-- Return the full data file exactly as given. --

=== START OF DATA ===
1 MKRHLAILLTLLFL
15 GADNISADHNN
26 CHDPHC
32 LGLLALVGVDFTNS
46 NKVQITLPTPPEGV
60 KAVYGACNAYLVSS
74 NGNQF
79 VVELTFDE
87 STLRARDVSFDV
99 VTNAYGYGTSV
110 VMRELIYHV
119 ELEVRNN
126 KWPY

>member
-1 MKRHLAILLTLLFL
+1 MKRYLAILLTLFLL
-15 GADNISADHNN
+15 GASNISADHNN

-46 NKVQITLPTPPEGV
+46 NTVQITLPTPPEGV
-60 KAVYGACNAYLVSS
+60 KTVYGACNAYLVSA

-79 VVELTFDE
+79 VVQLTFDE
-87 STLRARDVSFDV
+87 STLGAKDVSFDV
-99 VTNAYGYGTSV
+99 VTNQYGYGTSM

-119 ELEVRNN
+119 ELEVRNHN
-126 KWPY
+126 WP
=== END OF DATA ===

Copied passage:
1 MKRHLAILLTLLFL
15 GADNISADHNN
26 CHDPHC
32 LGLLALVGVDFTNS
46 NKVQITLPTPPEGV
60 KAVYGACNAYLVSS
74 NGNQF
79 VVELTFDE
87 STLRARDVSFDV
99 VTNAYGYGTSV
110 VMRELIYHV
119 ELEVRNN
126 KWPY

>member
-1 MKRHLAILLTLLFL
+1 MKRYLAILLTLFLL
-15 GADNISADHNN
+15 GASNISADHNN

-46 NKVQITLPTPPEGV
+46 NTVQITLPTPPEGV
-60 KAVYGACNAYLVSS
+60 KTVYGACNAYLVSA

-79 VVELTFDE
+79 VVQLTFDE
-87 STLRARDVSFDV
+87 STLGAKDVSFDV
-99 VTNAYGYGTSV
+99 VTNQYGYGTSM

-119 ELEVRNN
+119 ELEVRNHN
-126 KWPY
+126 WP